Wheeler: Helping children is worth the risk

An astonishing 41 percent of all births in the United States these days are to unmarried women, and demographic trends show that number is going nowhere but up.

Mitch Silver, Raleigh's planning director, tracks such data so that the city will not be caught in a crisis. Family patterns dictate housing patterns, he told N&O staffers this week, and those patterns dictate tax collections, whose amounts affect how governments can pay for transit needs, schools and a whole raft of other necessities.

That our future will be populated by even more children born to the unmarried is frightening, given how many studies show that the majority of unmarried mothers are poorly educated and that their children are more likely to live in poverty, drop out of school and go on to have out-of-wedlock babies themselves.

We could talk for hours about the genesis of this birth trend. What we need, however, is a revelation on how to reverse it - especially in light of how many people are plain fed up with having their tax dollars go to support other people's children.

Last week, I wrote about the need to expand pre-kindergarten programs in our state, saying that helping at-risk children succeed in school is the best way to put a wrench in the poverty cycle. The most-repeated response was that "throwing more money" at the problem is not the answer; parents must be held responsible.

Who can't agree that parents should be responsible for raising their own children, for housing them, feeding them, reading to them, snuggling them, preparing them for school, cherishing them?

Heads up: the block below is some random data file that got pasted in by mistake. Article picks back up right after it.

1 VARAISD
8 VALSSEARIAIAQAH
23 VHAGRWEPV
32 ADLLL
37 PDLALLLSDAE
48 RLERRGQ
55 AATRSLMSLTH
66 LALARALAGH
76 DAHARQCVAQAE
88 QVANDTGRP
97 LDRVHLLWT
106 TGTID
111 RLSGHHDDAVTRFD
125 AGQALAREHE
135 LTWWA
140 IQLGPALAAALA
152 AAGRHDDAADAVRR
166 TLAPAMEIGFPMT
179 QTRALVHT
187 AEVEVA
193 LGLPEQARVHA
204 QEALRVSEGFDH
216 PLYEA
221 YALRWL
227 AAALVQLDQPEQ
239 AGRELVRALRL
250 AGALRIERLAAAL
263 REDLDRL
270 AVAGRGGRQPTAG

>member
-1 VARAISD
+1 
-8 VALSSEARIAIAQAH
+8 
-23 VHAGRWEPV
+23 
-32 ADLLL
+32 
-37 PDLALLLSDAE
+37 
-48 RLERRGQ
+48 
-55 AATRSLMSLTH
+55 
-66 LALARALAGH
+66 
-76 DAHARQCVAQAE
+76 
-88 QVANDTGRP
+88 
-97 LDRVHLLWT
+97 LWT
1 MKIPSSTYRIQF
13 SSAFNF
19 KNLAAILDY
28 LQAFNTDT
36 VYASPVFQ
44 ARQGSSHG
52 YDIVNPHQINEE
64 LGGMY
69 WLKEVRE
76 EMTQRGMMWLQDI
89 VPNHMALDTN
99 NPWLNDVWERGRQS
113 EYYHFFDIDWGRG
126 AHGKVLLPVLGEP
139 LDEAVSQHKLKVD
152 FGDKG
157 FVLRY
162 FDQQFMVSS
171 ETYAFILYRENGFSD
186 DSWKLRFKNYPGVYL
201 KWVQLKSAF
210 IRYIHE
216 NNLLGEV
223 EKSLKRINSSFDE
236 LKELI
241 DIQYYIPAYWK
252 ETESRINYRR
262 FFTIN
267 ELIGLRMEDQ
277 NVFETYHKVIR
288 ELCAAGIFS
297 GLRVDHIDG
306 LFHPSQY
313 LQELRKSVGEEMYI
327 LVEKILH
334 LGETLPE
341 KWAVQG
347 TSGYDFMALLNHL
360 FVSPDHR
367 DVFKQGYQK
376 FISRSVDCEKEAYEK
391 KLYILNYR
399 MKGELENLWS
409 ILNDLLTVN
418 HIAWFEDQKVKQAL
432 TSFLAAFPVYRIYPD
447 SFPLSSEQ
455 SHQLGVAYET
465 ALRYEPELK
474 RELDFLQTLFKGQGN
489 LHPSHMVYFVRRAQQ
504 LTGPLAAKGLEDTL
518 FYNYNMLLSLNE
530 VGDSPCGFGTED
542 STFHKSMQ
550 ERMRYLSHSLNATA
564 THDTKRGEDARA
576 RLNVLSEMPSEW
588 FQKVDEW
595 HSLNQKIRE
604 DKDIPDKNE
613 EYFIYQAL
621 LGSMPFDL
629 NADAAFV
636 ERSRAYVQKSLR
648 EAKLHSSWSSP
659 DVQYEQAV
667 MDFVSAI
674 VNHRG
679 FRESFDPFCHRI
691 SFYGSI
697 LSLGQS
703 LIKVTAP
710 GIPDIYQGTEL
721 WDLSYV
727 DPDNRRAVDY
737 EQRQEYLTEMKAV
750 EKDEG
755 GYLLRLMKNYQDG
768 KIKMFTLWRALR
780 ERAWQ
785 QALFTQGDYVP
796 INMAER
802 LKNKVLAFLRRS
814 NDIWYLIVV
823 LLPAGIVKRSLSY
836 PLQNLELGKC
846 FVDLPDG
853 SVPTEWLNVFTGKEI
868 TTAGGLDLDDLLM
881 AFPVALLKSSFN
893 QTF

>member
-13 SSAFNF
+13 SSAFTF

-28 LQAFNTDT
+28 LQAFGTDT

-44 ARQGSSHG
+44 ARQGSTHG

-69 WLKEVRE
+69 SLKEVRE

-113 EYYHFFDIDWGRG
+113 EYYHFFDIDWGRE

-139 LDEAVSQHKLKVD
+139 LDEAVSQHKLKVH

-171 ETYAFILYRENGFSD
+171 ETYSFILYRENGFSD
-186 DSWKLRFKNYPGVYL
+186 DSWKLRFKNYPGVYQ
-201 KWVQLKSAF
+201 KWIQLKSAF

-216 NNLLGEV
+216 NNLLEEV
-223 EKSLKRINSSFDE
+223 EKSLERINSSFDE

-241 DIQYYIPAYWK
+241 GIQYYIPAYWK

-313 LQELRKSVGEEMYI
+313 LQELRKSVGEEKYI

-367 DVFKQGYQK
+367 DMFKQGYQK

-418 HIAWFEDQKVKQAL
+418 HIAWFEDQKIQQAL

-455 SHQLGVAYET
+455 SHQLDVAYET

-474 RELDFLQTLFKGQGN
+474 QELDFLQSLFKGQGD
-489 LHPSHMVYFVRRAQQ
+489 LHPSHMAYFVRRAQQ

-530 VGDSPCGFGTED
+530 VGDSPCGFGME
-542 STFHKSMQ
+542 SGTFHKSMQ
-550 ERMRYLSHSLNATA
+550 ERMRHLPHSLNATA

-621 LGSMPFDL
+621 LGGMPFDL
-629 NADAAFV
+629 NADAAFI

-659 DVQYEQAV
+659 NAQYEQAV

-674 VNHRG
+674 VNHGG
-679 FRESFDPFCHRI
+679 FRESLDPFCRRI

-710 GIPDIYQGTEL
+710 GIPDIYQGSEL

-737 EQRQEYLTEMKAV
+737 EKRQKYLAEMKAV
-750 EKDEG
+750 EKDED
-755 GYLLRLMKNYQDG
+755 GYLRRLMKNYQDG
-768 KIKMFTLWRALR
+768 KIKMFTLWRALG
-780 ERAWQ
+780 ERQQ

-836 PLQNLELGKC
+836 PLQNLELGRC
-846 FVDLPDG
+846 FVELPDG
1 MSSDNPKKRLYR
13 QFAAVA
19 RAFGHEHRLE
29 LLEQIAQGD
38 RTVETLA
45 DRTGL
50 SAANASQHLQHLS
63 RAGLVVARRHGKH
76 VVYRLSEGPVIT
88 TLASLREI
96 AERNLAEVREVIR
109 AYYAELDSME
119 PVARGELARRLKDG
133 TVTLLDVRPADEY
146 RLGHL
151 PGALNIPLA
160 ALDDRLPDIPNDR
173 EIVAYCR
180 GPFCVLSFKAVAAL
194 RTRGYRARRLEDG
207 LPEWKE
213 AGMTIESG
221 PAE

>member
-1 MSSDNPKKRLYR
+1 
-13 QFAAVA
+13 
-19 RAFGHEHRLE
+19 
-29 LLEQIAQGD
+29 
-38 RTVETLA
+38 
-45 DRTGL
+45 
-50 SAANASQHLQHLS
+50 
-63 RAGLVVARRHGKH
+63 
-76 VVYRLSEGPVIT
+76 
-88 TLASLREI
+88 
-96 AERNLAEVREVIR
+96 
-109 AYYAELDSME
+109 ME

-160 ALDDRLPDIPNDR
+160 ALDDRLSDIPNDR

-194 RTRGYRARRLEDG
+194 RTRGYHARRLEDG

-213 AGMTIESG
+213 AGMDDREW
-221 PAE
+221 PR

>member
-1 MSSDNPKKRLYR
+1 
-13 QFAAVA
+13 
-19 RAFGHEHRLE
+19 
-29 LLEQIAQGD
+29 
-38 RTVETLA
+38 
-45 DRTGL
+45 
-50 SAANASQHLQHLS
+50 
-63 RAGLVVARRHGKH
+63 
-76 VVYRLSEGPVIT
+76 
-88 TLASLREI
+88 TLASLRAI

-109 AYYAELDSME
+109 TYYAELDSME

And when they don't?

It saddens me how many people seem willing to stand with arms crossed and cluck to faultless children in distress, "Tough luck, kid. You lost the parent lottery."

Some of my Facebook friends commented on the column. One said: "From my enlightened daughter who will graduate from Carolina with a degree in public policy, with a concentration in education policy ... 'there is no program out there that empowers the child without enabling the parents.' We have to hold parents responsible for some part of child rearing."

I'd be glad to do that. Tell me how, I said.

An online commenter said: "If we are going to spend the money to try to fix the kids at school, we have to make the changes needed to start fixing the families they go home to every day."

Amen. Absolutely. Tell me how.

In the absence of any workable ideas on how to "fix" failing families, our focus has to be on offering at-risk children opportunities to choose paths that lead out of poverty. All of those paths begin with succeeding in school.

Empowering a child now, even at the risk of "enabling" an irresponsible parent, can mean one fewer dropout later, one fewer pregnant teen, one fewer prisoner, one fewer student needing expensive remediation, one fewer Medicaid patient, one more productive citizen, one more taxpayer, one more good neighbor, and one more good parent having no at-risk children.

See how that works?